The statue of Sir John A. MacDonald is shown torn down following a demonstration in Montreal on August 29, 2020. A new survey suggests that while Canadians are divided over removing statues of politicians who harboured racist views or pushed racist policies, many oppose the “spontaneous” toppling of statues of Canada’s first prime minister, John A. Macdonald. The Leger and the Association for Canadian Studies survey follows the controversial tearing down and vandalism of a Macdonald statue in Montreal last month by activists angry at his anti-Indigenous views and policies. THE CANADIAN PRESS/Graham Hughes

The statue of Sir John A. MacDonald is shown torn down following a demonstration in Montreal on August 29, 2020. A new survey suggests that while Canadians are divided over removing statues of politicians who harboured racist views or pushed racist policies, many oppose the “spontaneous” toppling of statues of Canada’s first prime minister, John A. Macdonald. The Leger and the Association for Canadian Studies survey follows the controversial tearing down and vandalism of a Macdonald statue in Montreal last month by activists angry at his anti-Indigenous views and policies. THE CANADIAN PRESS/Graham Hughes

Canadians reluctant to remove statues of historical figures now seen as racist: Poll

75% of respondents to the poll were against the Montreal-style ‘spontaneous’ tearing down of Macdonald statues

A new survey suggests that while Canadians are divided over removing monuments to politicians who harboured racist views or pushed racist policies, many oppose the “spontaneous” toppling of statues of Canada’s first prime minister, John A. Macdonald.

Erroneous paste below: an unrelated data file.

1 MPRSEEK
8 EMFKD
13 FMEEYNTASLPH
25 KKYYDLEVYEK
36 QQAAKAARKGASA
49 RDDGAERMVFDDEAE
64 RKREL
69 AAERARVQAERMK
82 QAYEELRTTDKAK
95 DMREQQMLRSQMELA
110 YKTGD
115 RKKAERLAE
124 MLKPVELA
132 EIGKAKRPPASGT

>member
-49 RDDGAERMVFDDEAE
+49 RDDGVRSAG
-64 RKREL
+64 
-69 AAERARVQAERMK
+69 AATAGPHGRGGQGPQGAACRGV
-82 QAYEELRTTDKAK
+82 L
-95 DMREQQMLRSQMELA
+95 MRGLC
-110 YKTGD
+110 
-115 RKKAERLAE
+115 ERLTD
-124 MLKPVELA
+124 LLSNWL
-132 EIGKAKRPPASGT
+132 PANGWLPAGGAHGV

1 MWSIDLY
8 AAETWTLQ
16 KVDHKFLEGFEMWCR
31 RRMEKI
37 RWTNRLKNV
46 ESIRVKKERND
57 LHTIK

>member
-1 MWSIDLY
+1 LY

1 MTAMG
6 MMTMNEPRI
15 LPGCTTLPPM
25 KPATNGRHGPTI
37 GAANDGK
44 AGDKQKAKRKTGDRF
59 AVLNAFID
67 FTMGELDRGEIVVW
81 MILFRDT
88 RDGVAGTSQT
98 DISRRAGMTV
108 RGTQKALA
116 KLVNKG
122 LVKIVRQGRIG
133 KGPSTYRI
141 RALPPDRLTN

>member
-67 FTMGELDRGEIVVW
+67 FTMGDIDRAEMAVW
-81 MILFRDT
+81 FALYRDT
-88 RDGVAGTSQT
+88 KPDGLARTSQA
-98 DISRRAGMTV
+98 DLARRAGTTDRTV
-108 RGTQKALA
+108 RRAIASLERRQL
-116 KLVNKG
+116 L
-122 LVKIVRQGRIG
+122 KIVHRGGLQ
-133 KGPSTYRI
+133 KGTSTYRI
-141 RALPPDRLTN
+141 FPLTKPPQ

The online poll by Leger and the Association for Canadian Studies follows the controversial tearing down and vandalism of a Macdonald statue in Montreal last month by activists angry over his anti-Indigenous views and policies.

The incident, which was condemned by political leaders of various stripes, occurred during an anti-racism protest Aug. 30. Video showed a group of activists chanting and cheering as the statue was pulled to the ground before its head snapped off.

The episode represented the latest chapter in a growing debate about what to do with such statues, given Macdonald’s legacy as an architect of both Canada and the country’s residential school system, where thousands of children suffered abuse, or even death, during efforts to stamp out Indigenous culture.

READ MORE: Protesters in Montreal topple John A. Macdonald statue, demand police defunding

Half of respondents to the survey said they oppose the idea of removing statues or monuments to politicians who espoused racist views or implemented racist policies, while 31 per cent said they support such moves and 19 per cent did not know.